Free College Scholarship

The potential of winning a free college scholarship should be attainable for anyone who has the motivation to attend college, but needs financial aid. For many people, a scholarship provides the only opportunity they have for furthering their education, so preparation is essential when considering going to college on a scholarship High school students should begin to build their academic resumes as early as possible: the more they have to show, the better their chances will be of receiving financial assistance for college.

The first place for students to start when the goal is a free college scholarship is with their grades. Although not all scholarships are based on academic merit, students need to show some consistency to prove that they can fulfill a degree plan. The objective, however, should be to have the highest GPA possible. In addition to grades and grade point averages, scores from tests such as the SAT and the ACT are evaluated and even calculated with other grades to qualify students for some scholarships. If there are pre-tests or practice tests that can be taken, students should take that opportunity to find out where they stand and where they need improvement.

High school is also a great time to start volunteering and serving the community. The amount of time that is volunteered is important in receiving free college scholarships, but not as important as the personal characteristics that it develops, such as leadership and dependability. Also, volunteering can open students to new interests that may affect their career choices.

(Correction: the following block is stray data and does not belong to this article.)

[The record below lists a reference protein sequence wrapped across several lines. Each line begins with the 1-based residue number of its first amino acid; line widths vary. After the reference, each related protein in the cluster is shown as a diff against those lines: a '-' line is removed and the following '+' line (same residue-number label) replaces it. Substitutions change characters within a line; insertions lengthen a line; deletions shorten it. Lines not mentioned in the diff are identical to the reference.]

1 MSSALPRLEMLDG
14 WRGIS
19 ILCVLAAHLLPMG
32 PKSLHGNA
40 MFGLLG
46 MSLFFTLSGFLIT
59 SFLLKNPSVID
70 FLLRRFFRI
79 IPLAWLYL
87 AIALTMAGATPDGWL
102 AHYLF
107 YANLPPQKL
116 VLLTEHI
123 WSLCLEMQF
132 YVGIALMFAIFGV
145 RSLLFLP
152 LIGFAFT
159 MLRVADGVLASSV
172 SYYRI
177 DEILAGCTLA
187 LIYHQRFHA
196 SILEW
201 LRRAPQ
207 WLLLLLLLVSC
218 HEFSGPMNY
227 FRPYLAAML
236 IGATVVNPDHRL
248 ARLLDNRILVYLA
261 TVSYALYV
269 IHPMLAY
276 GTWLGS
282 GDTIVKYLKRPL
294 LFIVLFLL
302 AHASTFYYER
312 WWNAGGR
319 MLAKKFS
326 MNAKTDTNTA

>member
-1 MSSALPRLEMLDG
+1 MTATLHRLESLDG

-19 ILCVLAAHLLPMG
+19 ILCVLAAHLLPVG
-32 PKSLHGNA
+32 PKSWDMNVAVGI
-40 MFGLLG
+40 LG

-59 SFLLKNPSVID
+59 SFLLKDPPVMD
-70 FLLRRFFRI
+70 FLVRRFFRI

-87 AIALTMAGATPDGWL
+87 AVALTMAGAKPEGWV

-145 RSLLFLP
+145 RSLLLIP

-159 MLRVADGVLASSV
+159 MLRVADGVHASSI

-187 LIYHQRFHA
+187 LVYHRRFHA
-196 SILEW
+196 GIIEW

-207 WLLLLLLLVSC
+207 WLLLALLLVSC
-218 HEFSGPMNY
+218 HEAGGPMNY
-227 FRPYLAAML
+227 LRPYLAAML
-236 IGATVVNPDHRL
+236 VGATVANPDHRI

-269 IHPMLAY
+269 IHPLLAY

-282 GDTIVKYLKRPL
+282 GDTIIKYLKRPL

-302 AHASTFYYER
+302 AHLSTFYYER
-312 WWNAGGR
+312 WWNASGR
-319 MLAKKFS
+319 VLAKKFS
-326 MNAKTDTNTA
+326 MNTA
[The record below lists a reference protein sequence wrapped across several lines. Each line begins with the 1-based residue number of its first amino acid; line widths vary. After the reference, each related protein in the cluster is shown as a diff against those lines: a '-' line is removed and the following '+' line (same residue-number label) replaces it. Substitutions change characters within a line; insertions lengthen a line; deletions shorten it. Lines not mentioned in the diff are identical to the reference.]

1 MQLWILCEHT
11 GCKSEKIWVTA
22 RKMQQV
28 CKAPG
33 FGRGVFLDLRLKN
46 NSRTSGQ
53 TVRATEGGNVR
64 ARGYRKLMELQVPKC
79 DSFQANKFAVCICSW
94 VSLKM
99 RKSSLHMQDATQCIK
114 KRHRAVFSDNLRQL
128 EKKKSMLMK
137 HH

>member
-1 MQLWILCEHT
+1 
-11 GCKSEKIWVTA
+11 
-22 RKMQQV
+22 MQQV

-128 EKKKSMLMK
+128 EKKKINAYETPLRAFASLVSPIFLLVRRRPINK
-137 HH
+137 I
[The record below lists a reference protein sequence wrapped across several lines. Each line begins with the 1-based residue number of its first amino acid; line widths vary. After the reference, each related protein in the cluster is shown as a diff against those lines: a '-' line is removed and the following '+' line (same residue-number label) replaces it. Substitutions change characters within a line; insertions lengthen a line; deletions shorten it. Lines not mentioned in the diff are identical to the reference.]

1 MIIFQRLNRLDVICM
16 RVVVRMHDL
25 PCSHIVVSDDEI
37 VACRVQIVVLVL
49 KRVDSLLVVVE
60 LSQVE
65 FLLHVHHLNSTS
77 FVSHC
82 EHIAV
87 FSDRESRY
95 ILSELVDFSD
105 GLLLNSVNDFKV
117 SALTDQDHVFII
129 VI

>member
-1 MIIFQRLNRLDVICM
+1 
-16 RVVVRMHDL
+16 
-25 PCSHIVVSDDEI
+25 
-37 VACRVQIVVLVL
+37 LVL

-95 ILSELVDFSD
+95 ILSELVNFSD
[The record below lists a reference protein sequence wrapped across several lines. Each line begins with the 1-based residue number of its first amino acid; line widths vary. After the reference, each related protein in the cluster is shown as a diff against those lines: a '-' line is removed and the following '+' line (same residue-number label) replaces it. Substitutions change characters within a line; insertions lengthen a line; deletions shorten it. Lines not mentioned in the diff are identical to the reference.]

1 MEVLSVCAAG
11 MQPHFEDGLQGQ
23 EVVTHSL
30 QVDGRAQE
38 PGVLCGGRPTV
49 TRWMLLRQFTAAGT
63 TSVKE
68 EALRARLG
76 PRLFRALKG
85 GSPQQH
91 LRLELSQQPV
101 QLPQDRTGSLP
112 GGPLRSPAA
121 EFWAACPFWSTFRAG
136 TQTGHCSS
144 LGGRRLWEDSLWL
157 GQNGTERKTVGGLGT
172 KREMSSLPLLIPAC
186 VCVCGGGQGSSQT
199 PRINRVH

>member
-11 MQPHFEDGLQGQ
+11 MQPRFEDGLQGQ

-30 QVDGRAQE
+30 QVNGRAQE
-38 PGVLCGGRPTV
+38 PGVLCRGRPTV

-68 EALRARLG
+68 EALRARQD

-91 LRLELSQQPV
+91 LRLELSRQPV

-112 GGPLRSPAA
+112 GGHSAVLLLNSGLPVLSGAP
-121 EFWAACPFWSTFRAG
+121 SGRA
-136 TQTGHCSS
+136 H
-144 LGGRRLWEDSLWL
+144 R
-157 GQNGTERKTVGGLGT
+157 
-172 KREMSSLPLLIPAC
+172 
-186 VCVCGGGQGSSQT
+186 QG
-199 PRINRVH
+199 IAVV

Having clear goals for the future is a quality that is highly regarded by scholarship selection committees and the sponsors of awards. It is in the student’s best interest to have specific education and career plans if they have expectations of winning a free college scholarship.

With adequate preparation, free college scholarships should be attainable for most students.

Not All Scholarships Are Free

The majority of students who receive scholarships are under the impression that they have been awarded a free scholarship. While in most cases this is true, and a scholarship, by definition, is a gift given to pay for college that does not need to be paid back, there are instances where a scholar will end up owing something. Many people do not consider tax penalties that may be associated with scholarships. There can also be stipulations in some scholarships stating that the students are required to pay back the amount of the award by way of service in their field.

While a scholarship is, in fact, free for most students, scholarship recipients should be aware that scholarship awards are not taxable only when the award is used to pay for tuition, enrollment fees, and books and materials that are necessary for the courses they are enrolled in. On the other hand, if the student uses the scholarship to pay for room and board or for travel expenses, even if associated with school, the amount that is spent for these purposes will be taxed. Even scholarship money that is spent on research may be taxed. Since equipment for research is taxable, is would be wise to inquire with the sponsor of the scholarship or the IRS to distinguish between equipment that is taxed and other materials that are not.

Students who are awarded scholarships which require repayment in the form of work or service, are in the monetary sense, receiving a free scholarship, but they still owe their time. Those who fail to work as specified may owe the remaining balance, with interest. These are facts that all scholarship recipients should be prepared to face, not things that should discourage anyone from applying for or using scholarships as part of a complete financial aid package.